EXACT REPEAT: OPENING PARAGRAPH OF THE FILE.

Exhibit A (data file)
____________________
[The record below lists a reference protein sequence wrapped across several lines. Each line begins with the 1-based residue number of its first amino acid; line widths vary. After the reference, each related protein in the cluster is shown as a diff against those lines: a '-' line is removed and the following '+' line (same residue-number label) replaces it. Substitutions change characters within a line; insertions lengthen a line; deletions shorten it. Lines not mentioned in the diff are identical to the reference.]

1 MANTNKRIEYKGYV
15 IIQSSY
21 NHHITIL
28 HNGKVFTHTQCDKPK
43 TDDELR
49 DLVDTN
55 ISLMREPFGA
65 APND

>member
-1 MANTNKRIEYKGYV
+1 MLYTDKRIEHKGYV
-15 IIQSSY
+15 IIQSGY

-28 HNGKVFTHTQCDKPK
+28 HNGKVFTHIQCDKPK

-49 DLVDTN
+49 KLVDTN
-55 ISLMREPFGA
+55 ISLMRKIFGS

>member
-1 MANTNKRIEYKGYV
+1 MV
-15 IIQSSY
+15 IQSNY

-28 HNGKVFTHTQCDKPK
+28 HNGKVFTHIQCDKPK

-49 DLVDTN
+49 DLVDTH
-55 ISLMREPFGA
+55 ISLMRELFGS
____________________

[The record below lists a reference protein sequence wrapped across several lines. Each line begins with the 1-based residue number of its first amino acid; line widths vary. After the reference, each related protein in the cluster is shown as a diff against those lines: a '-' line is removed and the following '+' line (same residue-number label) replaces it. Substitutions change characters within a line; insertions lengthen a line; deletions shorten it. Lines not mentioned in the diff are identical to the reference.]